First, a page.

Now moving to the 2010s, where on this day in 2011, the Tunisian Revolution began. The Tunisian Revolution, also called the Jasmine Revolution, was an intensive 28-day campaign of civil resistance. It included a series of street demonstrations that took place in Tunisia and led to the ousting of longtime president Zine El Abidine Ben Ali in January 2011. It eventually led to a thorough democratization of the country and to free and democratic elections. The demonstrations were caused by high unemployment, food inflation, corruption, a lack of political freedoms (such as freedom of speech), and poor living conditions. The protests constituted the most dramatic wave of social and political unrest in Tunisia in three decades and resulted in scores of deaths and injuries, most of which were the result of action by police and security forces. The protests were sparked by the self-immolation of Mohamed Bouazizi on 17 December 2010. They led to the ousting of Ben Ali on 14 January 2011, when he officially resigned after fleeing to Saudi Arabia, ending his 23 years in power. Labor unions were an integral part of the protests. The Tunisian National Dialogue Quartet was awarded the 2015 Nobel Peace Prize for "its decisive contribution to the building of a pluralistic democracy in Tunisia in the wake of the Tunisian Revolution of 2011".The protests inspired similar actions throughout the Arab world, in a chain reaction that became known as the Arab Spring movement. (History of Revolutions)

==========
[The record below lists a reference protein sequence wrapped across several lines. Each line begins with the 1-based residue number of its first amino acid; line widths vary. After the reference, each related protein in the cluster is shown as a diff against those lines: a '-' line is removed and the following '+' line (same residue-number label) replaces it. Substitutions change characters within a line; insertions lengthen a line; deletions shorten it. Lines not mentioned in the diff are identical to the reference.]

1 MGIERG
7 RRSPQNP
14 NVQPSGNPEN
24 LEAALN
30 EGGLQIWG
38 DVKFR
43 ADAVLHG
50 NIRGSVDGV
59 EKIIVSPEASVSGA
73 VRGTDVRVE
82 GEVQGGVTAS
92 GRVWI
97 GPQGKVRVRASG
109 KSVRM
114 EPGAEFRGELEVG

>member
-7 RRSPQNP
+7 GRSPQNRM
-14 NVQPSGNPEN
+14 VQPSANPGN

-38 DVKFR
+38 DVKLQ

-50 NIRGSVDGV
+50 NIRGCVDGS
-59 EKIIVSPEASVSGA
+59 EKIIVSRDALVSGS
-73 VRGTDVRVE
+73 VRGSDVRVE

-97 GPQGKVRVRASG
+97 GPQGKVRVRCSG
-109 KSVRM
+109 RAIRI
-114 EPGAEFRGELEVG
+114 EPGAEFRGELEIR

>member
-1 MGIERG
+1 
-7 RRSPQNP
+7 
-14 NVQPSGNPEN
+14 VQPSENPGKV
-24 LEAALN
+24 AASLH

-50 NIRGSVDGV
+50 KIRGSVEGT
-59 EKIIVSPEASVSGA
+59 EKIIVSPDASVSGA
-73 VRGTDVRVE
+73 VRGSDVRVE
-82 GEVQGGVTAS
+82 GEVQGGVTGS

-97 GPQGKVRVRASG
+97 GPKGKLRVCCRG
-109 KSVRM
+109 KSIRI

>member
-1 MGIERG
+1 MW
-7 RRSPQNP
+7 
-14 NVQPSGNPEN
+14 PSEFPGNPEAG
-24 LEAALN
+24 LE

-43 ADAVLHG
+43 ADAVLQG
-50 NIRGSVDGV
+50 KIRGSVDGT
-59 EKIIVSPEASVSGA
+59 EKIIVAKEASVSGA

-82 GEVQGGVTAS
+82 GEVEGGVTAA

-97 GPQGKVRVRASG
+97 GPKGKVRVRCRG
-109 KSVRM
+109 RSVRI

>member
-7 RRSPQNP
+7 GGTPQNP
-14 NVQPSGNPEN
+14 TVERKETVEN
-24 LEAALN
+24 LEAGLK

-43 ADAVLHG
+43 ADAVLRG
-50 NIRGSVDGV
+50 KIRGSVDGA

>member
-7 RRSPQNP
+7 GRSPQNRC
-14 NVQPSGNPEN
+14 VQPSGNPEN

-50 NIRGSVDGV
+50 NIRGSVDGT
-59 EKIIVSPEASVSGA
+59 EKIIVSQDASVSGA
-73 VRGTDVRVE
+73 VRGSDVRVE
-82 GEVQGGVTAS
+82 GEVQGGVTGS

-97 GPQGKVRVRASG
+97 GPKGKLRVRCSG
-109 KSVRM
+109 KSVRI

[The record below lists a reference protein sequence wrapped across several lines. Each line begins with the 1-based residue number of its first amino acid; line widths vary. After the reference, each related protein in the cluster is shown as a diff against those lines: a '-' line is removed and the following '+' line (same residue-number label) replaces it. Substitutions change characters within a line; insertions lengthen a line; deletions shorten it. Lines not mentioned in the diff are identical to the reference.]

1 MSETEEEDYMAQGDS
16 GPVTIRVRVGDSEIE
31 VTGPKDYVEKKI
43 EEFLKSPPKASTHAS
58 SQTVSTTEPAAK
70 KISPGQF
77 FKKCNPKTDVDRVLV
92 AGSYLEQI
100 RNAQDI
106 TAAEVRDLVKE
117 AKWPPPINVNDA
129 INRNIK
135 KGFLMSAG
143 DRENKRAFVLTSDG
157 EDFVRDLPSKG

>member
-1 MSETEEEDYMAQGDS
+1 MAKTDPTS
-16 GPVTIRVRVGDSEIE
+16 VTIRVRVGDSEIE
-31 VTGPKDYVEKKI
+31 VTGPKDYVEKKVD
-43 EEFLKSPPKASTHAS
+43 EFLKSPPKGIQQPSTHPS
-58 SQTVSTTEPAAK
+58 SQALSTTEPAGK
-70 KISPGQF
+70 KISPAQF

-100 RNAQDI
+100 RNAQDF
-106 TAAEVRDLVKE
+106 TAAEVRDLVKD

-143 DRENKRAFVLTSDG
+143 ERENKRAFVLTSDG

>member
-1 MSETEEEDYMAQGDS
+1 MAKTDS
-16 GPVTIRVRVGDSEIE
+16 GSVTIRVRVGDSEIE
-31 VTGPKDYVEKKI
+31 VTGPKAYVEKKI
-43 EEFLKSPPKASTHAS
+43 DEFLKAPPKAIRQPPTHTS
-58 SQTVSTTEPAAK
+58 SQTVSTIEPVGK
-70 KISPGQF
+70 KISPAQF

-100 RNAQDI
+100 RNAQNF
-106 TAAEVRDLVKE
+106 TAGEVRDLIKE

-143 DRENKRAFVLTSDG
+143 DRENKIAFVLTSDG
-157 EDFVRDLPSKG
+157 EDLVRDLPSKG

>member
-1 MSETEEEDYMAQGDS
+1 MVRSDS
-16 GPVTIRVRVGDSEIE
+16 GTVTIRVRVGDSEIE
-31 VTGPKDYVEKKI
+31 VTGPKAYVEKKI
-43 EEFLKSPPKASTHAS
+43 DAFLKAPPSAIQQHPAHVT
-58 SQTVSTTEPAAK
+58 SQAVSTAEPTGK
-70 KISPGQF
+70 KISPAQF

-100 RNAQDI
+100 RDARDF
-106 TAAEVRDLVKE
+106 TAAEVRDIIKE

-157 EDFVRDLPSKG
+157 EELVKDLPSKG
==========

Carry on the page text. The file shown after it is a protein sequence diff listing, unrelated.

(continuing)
Also, a happy birthday to Murray Bookchin, born on this day in 1921. Bookchin was an American political philosopher and historian known for his liberation socialist ideology "communalism", associated with the Democratic Federation of Northern Syria. A pioneer in the environmental movement, Bookchin developed a theory of social ecology, urban planning, and anti-capitalist politics. He was the author of two dozen books covering topics in politics, philosophy, history, urban affairs, and social ecology. Some notable titles include "Our Synthetic Environment", "Post-Scarcity Anarchism", and "The Ecology of Freedom". In the late 1990s, he became disenchanted with what he saw as an increasingly apolitical "lifestylism" of the contemporary anarchist movement and stopped referring to himself as an anarchist. His ideas have influenced social movements since the 1960s, including the New Left, the anti-nuclear movement, the anti-globalization movement, Occupy Wall Street, and, most notably, Abdullah Öcalan's concept of democratic confederalism and its application in Rojava. Bookchin died of congestive heart failure on July 30, 2006, at his home in Burlington, at the age of 85. (Birthdays)